Martin Brodeur skates off ice likely for final time with Devils

Martin Brodeur
Martin Brodeur took the ice as the crowd gave him one last standing ovation.
Credit: Getty Images

For three hours, it was stroll down memory lane.

In what may have been his final game as a member of the organization, Martin Brodeur made 16 saves in the Devils’ 3-2 season-ending win over the Bruins Sunday afternoon at the Prudential Center.

“It might be,” Brodeur said if he thought the matinee was the last time he played as a Devil.

If this was his final act as the masked face of the franchise, Brodeur leaves as the NHL’s all-time leader in wins, shutouts, minutes played, a four-time Vezina winner, three time Stanley Cup Champion and set the standard for what it means to be a Devil.

The last active member of the Devils’ “Greatest Generation,” Brodeur’s No. 30 will eventually reside next to Ken Daneyko’s No. 3, Scott Stevens’ No. 4, Scott Niedermayer’s No. 27 and the three Stanley Cup championship banners they won together.

“I’ve had eight years with him,” Travis Zajac said. “I’ve learned a lot from him just by watching in practice and games his competitiveness and how bad he wants to win. It’s been a privilege to play with him. He’s a true winner, a true leader and best goalie to ever play the game.”

After the game ended, the ovation continued unabated with his teammates standing and tapping their sticks on the ice.

“These things are hard,” Brodeur said. “I’ve spent all my life here. A lot of the fans that are out there know me. They think they know me by my name and I feel they know me. They’ve been calling my name for 20 years. … Every time they stop me and talk to me. They’re great.”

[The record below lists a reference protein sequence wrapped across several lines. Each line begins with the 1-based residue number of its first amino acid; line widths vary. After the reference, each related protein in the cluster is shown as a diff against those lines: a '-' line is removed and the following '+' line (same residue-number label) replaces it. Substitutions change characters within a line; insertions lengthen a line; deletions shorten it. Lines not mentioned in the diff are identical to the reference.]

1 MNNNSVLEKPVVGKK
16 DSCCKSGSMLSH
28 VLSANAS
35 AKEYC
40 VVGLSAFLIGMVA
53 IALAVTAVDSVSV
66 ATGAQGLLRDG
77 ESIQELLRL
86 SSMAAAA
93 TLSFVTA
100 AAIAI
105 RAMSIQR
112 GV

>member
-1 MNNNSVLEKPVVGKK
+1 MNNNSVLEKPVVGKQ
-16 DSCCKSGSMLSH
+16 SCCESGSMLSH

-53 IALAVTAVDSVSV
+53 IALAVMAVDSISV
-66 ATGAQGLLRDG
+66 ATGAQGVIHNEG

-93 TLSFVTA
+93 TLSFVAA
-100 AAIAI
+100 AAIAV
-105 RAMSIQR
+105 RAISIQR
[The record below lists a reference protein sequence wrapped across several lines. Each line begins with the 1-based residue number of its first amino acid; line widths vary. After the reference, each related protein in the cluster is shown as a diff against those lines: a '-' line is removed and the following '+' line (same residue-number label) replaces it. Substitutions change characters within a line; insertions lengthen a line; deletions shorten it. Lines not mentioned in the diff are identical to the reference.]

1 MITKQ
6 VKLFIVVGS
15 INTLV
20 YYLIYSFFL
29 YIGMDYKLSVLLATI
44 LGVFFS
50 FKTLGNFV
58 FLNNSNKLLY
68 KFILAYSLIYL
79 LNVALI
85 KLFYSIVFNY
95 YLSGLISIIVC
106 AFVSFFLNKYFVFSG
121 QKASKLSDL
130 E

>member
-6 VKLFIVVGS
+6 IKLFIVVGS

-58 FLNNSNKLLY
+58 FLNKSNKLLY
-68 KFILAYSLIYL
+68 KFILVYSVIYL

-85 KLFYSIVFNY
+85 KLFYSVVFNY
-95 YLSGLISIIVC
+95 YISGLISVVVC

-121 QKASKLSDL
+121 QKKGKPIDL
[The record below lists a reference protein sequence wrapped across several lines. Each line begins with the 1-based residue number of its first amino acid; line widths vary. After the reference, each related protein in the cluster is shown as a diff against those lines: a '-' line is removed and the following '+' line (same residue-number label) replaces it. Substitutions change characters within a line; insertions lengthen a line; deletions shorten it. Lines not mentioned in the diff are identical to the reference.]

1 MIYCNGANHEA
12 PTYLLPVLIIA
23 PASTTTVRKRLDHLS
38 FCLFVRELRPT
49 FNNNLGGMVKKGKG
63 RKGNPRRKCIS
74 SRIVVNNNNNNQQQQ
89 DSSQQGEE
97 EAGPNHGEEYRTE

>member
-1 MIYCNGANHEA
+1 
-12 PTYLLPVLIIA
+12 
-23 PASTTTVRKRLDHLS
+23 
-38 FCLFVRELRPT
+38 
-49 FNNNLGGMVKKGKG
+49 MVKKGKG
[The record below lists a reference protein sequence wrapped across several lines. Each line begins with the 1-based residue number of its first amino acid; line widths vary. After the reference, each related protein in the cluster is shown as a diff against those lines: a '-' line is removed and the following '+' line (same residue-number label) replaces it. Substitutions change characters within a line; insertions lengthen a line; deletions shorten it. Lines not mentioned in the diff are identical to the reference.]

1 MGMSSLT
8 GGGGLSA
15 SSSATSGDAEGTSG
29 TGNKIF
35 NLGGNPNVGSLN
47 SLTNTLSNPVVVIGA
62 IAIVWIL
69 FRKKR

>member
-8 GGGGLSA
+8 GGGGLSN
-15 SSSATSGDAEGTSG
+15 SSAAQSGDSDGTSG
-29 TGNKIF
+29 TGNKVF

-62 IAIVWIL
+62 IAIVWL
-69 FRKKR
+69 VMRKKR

The 2013-14 season began with the blockbuster acquisition of goaltender Cory Schneider from Vancouver at the NHL Draft for the ninth-overall pick.

Schneider is 14 years younger than Brodeur, and by any appreciable measure has been better this season. Schneider finished the season with a 16-15-12 mark with a 1.97 goals against average and .921 save percentage in 45 games. Brodeur came into Sunday with an 18-14-6 record, 2.52 goals against and .901 save percentage in 38 games.

“It hasn’t been easy,” head coach Pete DeBoer said about the challenge of determining playing time for both goaltenders, following Friday night’s 3-2 shootout loss to the Islanders which Brodeur started. “It hasn’t been easy on them. They deserve more starts. It hasn’t been easy.”

Brodeur is in the final year of a two-year, $9 million contract. He talked often this season about his desire to play, and expressed a willingness to play in a different market, specifically mentioning Minnesota and Ottawa as potential destinations.

Even Sunday, as he met with the assembled media, Brodeur mentioned his unhappiness at not playing as much as he is accustomed to, and what may come to pass when the free agency period begins on July 1 before acknowledging Schneider as the goaltender of the present and future.

“Those are all personal decisions, hypotheticals. So I’m not going there,” DeBoer said during his pregame press conference when asked if Brodeur should retire a Devil before attempting to describe what has driven the future Hall of Famer to the point where the goaltender is in the conversation for the best ever status. “Obviously he’s gifted physically, that he can still get out and get the job done physically at the age he’s at, at a position that is very physically tolling. [It] can take a toll on you. But I think what separates him is the mental part of the game. He’s really a coach in a goaltender’s body. He thinks the game, sees the game, his competitiveness, his ability to raise his level of play at key times, all those things are what separates him.”

Marek Zidlicky scored twice and Travis Zajac added a goal as the Devils finished the season with a 35-29-18 record. Loui Eriksson and Brad Marchand scored for Boston (54-18-9), which essentially treated the game as an exhibition since they enter the playoffs as the Eastern Conference’s top seed. Chad Johnson made 28 saves.

Follow NHL writer Denis Gorman on Twitter @DenisGorman.



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